Then, shortly after a Massachusetts Institute of Technology campus officer was shot and killed, police got reports of an armed carjacking of a black Mercedes SUV nearby. The brothers had forced the vehicle's driver to get them money from ATMs in the area. At a Shell station in Cambridge, the security camera provided "extremely good video of two suspects," a clear match with the photos from Boylston Street, Davis said.
In a violent confrontation with police in Watertown shortly after the carjacking episode, Tamerlan left the SUV and Dzhokhar, behind the wheel, tried to mow down police officers. In the process, he hit his brother, who was dragged under the car. Tamerlan died later that night. Police positively identified him by comparing his fingerprints against government records, Davis said.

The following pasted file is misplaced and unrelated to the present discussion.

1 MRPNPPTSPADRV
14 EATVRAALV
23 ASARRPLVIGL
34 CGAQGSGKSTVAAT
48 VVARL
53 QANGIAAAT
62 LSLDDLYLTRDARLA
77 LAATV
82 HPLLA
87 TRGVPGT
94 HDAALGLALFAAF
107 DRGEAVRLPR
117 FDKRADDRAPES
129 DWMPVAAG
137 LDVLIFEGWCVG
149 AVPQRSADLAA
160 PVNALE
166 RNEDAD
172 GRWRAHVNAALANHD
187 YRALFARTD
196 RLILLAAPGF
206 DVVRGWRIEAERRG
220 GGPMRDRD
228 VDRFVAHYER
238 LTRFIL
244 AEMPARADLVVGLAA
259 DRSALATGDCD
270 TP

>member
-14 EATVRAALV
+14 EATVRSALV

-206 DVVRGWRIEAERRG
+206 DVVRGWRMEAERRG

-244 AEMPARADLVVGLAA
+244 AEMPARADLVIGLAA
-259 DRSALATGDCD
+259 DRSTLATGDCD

The police commissioner said releasing images of the brothers may have spurred their violent spree. "We may have forced their hand by releasing the video," he said. But he said that was nonetheless the right move: "I truly believe they were planning more attacks based in the arsenal I saw in Watertown. By forcing their hand we saved a much larger loss of life. . . . These individuals were bent on murder and mayhem."
After a tense day of searches on the silent streets of a locked-down city, David Henneberry was eager to get some air. As soon as authorities lifted the stay-inside order Friday just before dusk, Henneberry stepped out of his Watertown house.
Something about his boat seemed off. The plastic cover was flapping in the wind, which made no sense, especially given that Henneberry had tied it down so well that it hadn't moved even through this winter's blizzards.
On inspection, the cover appeared to have been sliced open. Then Henneberry saw the blood. He came closer, pulled himself up a ladder to peer inside and saw more blood — and a curled-up form.